If he's confirmed, Terry Branstad will be the go-between for Trump and China, which will be tricky, given Trump's campaign promise to slap Chinese goods with tariffs of up to 45 percent. For more on whether Trump could actually make good on that promise, we've called on Mark Wu. He teaches international trade law at Harvard Law School, and he's a former U.S. trade negotiator. Welcome back to the program.
MARK WU: Thank you, Ari.
SHAPIRO: Before we get into this tariff question, what do you make of Trump's selection of Terry Branstad, who has such a long history of ties with China?
WU: I think it's an excellent choice. Obviously, when you have two major powers with the possibility of conflicts, one of the key roles of an ambassador is to make sure that there's no misunderstanding in communications. And Governor Branstad clearly has both the trust of the president-elect, as well as a longstanding relationship with President Xi. I think the personal aspect of this should not be discounted, and I think it's a good choice.
SHAPIRO: Let's dig into this question of whether Trump could put this 45 percent tariff on Chinese goods coming into the U.S. Would he need congressional approval to do that?
WU: There are certain things that would require additional congressional authority — for example, if he wanted to impose a blanket, across-the-board 45 percent tariff. But there's a number of different ways he could impose a tariff without going back to Congress. One would be to do this on a temporary basis, but only up to 15 percent for up to 150 days. Another would be to use existing trade remedies laws to go back at specific Chinese products on a case-by-case basis where the president or a U.S. industry is asserting that China is dumping its goods into the U.S. market or benefiting from illegal subsidies.
SHAPIRO: How seriously do you think people should take Donald Trump's threat to raise taxes so steeply on Chinese imports?
WU: I think we will see tariffs go up on a number of different goods. The question is what sort of tactic he will use. I think the easier one for him to do, because he would not have to go back and seek congressional authority, would be to use the trade remedies laws and do this on a case-by-case basis. This is certain to provoke some level of retaliation from the Chinese, and so he'll have to be careful about balancing that against the harm that's going to come as a result of retaliation. But he's made clear that he thinks the status quo enforcement of rules is not adequate and that he plans to use the full range of instruments available to him to address that.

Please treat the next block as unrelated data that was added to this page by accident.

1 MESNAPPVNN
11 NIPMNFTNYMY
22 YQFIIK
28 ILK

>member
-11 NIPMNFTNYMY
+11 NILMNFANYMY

SHAPIRO: What happens if China and the U.S. get into some kind of tit-for-tat trade war with each hiking taxes against the other?
WU: I think there'd be collateral damage on both sides. It would be a question as to who blinks first or whether they're able to negotiate some sort of understanding to bring that chapter to a close. But from the U.S. domestic side, you're really playing off one constituency against another. So you're talking about putting in tariffs to help steel producers at the expense of, say, farmers in Iowa and the like.
SHAPIRO: So when you say collateral damage, you mean farmers whose products are sold to China would suffer?
WU: Farmers whose products would be sold to China — it's a major export market for many, many states, including Iowa. The other products would be electronics, airplanes, even services. The Chinese could retaliate on several different fronts.
SHAPIRO: If you were a soybean farmer in Iowa, would you be worried?
WU: I certainly would. I don't think the Chinese are going to take this sitting down. The last time the U.S., after the Great Recession, imposed trade remedies against a number of different Chinese products, the Chinese hit back with trade remedies of their own against U.S. chickenfeed, against US car makers and the like.
So it's simply a question of — if I am a soybean farmer — of whether they're going to hit back against me versus another product. And given the fact that agriculture goods are critical to the industrial Midwest, which was a key part of the president-elect's support, I would expect that they would target a certain range of those goods. It's just a question of whether it's me or the corn farmer or the pig farmer that's going to get hit with this retaliation.
SHAPIRO: That's Mark Wu of Harvard Law School, speaking with us about Trump's threat to impose a 45 percent tariff on Chinese goods.